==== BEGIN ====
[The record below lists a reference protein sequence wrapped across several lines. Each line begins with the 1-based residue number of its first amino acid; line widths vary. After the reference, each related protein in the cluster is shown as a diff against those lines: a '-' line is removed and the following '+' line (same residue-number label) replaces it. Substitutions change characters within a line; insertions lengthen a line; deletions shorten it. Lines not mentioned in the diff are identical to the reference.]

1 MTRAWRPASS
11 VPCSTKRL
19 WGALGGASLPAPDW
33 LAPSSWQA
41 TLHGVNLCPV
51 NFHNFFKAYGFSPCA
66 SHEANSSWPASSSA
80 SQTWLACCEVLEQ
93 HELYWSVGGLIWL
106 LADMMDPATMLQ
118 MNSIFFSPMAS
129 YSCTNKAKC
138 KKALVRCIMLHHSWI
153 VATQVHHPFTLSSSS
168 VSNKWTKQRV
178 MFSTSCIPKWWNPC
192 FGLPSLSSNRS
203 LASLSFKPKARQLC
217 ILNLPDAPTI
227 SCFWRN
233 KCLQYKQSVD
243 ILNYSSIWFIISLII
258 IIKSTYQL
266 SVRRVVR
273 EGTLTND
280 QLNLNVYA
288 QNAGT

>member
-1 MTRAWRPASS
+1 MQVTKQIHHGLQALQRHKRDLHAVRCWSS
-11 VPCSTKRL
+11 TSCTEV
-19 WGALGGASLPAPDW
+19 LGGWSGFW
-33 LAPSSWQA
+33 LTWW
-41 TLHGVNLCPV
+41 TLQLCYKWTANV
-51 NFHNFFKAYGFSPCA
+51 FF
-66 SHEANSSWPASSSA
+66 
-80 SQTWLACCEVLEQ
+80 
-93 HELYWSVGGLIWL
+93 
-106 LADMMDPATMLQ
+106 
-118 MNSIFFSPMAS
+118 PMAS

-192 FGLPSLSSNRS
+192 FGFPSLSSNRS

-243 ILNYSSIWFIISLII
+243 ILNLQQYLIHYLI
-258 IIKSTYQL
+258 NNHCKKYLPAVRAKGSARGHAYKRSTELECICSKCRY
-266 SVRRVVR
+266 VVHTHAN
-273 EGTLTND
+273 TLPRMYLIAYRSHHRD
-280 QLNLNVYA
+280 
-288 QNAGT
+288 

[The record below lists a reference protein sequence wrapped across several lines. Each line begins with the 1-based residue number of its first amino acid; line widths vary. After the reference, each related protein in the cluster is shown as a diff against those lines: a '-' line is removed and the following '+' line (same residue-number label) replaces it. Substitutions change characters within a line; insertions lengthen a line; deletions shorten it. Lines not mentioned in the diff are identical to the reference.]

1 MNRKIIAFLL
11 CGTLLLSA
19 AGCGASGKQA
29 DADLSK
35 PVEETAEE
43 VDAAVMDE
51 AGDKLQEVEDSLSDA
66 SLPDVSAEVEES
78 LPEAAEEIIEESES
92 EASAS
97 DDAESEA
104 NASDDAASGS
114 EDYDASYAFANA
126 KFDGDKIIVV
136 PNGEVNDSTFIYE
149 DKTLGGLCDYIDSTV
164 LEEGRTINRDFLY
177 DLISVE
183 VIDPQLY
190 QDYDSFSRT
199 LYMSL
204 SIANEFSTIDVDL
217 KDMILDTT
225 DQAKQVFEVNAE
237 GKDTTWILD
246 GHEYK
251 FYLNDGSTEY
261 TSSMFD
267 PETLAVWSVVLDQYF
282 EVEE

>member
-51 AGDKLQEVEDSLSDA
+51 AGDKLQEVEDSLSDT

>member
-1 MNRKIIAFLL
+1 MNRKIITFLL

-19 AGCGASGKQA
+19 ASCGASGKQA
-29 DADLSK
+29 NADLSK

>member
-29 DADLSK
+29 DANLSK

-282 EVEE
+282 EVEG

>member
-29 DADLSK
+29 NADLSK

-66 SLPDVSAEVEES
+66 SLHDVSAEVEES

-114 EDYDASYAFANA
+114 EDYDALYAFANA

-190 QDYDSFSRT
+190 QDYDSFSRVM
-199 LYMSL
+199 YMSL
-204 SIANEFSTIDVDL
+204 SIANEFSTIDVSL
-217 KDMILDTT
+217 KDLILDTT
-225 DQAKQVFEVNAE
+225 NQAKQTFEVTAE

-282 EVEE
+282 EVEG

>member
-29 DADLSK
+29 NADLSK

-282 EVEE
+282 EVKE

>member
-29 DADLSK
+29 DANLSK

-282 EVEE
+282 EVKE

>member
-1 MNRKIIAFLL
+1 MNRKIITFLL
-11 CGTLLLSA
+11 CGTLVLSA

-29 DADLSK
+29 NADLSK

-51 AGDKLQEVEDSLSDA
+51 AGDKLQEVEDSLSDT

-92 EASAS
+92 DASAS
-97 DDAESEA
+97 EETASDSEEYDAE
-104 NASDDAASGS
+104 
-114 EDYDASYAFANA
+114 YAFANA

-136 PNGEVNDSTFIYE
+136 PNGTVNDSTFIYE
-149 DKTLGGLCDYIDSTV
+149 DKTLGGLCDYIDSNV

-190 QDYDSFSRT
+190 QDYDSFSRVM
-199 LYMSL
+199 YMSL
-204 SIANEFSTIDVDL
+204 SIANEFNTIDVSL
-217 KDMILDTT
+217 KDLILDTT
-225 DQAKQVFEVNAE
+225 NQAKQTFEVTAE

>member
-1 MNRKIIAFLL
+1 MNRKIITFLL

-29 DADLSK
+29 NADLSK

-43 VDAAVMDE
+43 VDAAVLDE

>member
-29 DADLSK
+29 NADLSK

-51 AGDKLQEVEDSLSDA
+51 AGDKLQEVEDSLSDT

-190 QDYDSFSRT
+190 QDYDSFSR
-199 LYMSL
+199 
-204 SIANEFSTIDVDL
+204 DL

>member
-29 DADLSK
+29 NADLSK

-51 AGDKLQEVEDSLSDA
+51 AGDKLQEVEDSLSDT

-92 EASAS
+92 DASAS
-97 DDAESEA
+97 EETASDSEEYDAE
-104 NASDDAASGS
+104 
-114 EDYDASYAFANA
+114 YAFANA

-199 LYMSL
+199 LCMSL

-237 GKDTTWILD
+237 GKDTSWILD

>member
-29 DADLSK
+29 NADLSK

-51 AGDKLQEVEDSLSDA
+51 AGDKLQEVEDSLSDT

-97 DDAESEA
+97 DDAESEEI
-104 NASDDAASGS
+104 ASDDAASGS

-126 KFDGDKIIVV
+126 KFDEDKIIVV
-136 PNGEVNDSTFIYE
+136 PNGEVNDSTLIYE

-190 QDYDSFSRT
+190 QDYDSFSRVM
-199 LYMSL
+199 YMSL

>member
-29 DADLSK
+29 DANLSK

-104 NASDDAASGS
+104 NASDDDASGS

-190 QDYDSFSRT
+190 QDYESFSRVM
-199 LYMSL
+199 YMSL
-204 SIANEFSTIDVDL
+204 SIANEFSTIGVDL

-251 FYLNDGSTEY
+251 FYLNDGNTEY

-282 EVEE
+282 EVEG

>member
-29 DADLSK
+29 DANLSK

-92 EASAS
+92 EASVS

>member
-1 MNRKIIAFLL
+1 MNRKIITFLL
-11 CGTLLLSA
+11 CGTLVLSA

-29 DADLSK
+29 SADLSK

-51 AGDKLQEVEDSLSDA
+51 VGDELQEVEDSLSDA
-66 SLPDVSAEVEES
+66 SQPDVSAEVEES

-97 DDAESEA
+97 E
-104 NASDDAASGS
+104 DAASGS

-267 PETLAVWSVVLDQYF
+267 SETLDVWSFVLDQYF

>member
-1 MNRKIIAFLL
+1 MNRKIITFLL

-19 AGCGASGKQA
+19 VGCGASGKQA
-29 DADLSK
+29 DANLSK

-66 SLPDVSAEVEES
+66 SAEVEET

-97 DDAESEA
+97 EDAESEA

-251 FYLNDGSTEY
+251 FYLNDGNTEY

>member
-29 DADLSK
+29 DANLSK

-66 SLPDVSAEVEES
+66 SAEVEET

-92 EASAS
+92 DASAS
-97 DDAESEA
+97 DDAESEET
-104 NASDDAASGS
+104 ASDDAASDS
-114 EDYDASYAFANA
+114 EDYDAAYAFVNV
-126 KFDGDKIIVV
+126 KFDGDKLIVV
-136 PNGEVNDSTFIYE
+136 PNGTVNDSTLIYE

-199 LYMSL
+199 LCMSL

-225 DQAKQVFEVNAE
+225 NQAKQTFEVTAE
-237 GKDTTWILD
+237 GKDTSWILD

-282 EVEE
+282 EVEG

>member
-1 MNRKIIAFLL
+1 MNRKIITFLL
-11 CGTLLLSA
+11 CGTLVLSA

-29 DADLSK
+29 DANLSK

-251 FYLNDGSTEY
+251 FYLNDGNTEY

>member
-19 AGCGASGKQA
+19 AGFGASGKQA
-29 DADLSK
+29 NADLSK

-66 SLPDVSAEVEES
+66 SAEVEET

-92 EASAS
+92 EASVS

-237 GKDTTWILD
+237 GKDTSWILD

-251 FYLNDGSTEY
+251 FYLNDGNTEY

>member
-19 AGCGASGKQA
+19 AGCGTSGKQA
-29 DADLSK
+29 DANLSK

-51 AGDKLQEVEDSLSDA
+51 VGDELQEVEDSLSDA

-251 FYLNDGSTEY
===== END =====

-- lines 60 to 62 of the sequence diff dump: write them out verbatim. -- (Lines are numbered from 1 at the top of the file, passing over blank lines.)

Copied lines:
-273 EGTLTND
+273 TLPRMYLIAYRSHHRD
-280 QLNLNVYA